Horsham roundabout a 'dangerous blackspot'

A WIMMERA man believes a roundabout at the Wimmera River bridges on the Western Highway in Horsham is the biggest ‘blackspot’ between the city and Melbourne.

The roundabout has been out of action during bridge upgrades, which started in June last year.

The major upgrades were completed last week.

Neville McIntyre, of McKenzie Creek, said following the completion of bridge work, the roundabout would open again.

But he called for the roundabout to be closed permanently.

“We’ve had six months of freedom with the roundabout being blocked,” he said.

“It’s dangerous.”

Mr McIntyre said before the bridge work, he had nearly had two accidents at the roundabout while driving a truck.

He said he would like to see a stop sign at the roundabout for traffic entering from McPherson Street and turning into O’Callaghan Parade.

Mr McIntyre said with no stop sign, it was only a matter of time before an incident occurred.

“A stop sign is needed at the very least so those turning must stop,” he said.

“That’s the biggest blackspot in town, especially for Adelaide traffic.”

Mr McIntyre approached Horsham Rural City Council with his concerns on Friday.

Technical services director John Martin said council had discussed the roundabout with VicRoads based on informal community comments.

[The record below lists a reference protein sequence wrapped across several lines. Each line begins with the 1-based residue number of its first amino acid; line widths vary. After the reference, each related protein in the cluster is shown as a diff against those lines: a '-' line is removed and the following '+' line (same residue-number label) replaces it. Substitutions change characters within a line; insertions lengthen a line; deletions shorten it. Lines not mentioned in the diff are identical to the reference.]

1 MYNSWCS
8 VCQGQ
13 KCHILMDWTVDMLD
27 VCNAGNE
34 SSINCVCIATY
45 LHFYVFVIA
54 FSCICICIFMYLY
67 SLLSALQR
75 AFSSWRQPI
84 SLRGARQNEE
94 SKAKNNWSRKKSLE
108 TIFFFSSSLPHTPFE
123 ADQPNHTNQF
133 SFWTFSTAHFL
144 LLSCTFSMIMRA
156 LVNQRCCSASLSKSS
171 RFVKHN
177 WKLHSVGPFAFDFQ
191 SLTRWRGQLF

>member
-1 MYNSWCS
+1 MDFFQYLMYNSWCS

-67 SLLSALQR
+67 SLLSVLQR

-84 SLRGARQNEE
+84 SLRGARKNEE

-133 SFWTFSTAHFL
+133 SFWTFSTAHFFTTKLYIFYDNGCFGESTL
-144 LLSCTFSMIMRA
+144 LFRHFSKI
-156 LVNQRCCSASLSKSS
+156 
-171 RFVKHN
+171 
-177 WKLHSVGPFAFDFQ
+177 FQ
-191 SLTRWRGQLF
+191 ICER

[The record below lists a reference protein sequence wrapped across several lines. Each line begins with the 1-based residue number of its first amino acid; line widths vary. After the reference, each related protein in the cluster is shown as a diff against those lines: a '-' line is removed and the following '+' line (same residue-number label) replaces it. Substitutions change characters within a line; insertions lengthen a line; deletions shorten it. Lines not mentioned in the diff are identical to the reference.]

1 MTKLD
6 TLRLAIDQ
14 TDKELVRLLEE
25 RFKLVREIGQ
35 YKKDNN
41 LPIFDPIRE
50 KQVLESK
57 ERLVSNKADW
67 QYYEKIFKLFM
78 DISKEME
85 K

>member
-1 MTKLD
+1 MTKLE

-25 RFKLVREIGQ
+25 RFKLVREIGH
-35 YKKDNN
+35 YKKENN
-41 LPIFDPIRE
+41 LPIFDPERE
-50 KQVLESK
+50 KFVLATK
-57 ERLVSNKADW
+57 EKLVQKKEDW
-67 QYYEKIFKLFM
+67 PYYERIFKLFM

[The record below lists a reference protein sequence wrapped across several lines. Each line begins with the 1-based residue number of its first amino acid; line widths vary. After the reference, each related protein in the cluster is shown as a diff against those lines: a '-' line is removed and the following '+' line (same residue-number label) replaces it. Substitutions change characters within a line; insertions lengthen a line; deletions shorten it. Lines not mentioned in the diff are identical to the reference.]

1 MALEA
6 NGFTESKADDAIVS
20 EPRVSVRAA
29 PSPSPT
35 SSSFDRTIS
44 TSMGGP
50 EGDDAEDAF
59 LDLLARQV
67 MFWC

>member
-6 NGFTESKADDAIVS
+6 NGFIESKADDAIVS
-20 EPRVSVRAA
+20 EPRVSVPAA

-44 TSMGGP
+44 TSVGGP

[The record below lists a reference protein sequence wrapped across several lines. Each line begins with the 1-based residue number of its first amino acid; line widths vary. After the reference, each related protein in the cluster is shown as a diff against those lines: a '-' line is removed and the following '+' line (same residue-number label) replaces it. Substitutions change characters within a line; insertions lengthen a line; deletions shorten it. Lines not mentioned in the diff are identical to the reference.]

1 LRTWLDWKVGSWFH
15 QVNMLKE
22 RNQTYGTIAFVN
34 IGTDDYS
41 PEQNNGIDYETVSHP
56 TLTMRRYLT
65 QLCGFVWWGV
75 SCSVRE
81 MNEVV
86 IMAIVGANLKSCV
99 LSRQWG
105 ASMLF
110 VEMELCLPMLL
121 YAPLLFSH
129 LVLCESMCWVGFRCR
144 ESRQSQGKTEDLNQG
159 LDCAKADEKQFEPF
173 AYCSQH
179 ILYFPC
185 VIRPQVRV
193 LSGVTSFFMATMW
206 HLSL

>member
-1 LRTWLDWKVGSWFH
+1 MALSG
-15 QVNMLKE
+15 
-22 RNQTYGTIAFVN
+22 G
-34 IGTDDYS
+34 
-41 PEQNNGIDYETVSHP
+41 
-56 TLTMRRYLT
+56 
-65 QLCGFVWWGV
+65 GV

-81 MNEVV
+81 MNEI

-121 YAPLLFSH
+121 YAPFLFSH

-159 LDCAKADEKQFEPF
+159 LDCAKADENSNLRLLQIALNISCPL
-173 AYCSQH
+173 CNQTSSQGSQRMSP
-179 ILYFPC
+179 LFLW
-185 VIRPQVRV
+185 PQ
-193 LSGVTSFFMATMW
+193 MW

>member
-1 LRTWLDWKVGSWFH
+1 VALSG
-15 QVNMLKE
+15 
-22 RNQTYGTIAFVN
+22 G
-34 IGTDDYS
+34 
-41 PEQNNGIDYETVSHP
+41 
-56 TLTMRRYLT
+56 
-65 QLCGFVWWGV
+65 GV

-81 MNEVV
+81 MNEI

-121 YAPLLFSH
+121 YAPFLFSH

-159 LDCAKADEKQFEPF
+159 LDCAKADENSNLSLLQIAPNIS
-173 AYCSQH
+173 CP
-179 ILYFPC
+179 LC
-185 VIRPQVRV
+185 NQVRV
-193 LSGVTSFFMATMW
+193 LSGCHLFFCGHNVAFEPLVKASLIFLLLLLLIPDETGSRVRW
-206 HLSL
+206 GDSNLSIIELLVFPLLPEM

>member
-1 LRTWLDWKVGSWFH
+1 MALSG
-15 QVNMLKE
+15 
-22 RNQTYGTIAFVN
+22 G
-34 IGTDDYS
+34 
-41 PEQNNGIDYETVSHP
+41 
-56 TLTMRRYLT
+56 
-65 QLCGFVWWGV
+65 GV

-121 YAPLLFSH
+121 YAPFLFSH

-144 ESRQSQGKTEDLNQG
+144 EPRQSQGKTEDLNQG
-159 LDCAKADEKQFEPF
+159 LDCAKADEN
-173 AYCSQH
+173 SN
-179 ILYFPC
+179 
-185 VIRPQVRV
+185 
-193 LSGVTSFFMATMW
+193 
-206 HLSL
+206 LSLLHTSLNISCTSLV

He said VicRoads was in charge of the roundabout and would decide its future.

VicRoads regional director Ewen Nevett said there were no plans to remove the roundabout.

“A roundabout is the safest form of intersection and by its inherent nature acts as a traffic calming device, reducing speed and minimising crash risk,” he said.

“The right turn movement into O’Callghan Parade from McPherson Street at the roundabout was temporarily removed as part of works to upgrade the Wimmera River bridges.

“VicRoads investigated if the right turn movement should be permanently removed, but a road safety audit found the roundabout is safer with the right turn movement in place.”

Mr Nevett said Victoria Police crash statistics from the past five years to the end of June 2013 showed there had been one crash at the intersection.

He said the crash did not involve a right-turn movement.

“An extremely small number of vehicles turn right into O’Callaghan Parade from McPherson Street, which is why it is considered a minimal safety risk compared with other feasible options,” he said.

“If the right turn was removed, the possibility of referred risk at other intersections that are not considered as safe as a roundabout could increase.

“Removing the roundabout altogether would increase the risk of vehicles speeding through the intersection.”

Mr Nevett said VicRoads still had minor works to complete at the bridges, including clean-up, line-marking and footpath surface treatment.

He expected the works to cause little disruption to traffic.

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